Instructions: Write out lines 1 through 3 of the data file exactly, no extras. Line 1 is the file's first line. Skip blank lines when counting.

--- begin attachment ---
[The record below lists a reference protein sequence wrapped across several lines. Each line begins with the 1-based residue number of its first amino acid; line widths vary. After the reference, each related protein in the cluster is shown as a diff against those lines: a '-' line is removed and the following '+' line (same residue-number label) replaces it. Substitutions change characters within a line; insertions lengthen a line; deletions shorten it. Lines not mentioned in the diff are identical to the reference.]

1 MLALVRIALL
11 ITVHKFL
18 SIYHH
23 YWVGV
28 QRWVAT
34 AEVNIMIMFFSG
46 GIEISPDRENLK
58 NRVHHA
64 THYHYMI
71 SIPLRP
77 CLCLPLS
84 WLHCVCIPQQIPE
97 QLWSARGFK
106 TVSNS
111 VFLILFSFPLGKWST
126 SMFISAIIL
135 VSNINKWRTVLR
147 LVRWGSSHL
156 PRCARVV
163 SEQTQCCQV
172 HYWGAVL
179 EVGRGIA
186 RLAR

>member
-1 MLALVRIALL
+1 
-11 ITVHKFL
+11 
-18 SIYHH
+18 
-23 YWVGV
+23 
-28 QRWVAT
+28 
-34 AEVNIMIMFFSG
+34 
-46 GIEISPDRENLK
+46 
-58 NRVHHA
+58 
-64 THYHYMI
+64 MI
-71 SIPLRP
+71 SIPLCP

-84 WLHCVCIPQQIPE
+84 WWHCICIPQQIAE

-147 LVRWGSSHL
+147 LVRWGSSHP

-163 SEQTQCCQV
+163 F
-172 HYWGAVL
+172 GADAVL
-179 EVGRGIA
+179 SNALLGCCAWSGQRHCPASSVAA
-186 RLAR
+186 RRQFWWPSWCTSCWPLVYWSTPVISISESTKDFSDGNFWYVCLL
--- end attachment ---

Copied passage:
[The record below lists a reference protein sequence wrapped across several lines. Each line begins with the 1-based residue number of its first amino acid; line widths vary. After the reference, each related protein in the cluster is shown as a diff against those lines: a '-' line is removed and the following '+' line (same residue-number label) replaces it. Substitutions change characters within a line; insertions lengthen a line; deletions shorten it. Lines not mentioned in the diff are identical to the reference.]

1 MLALVRIALL
11 ITVHKFL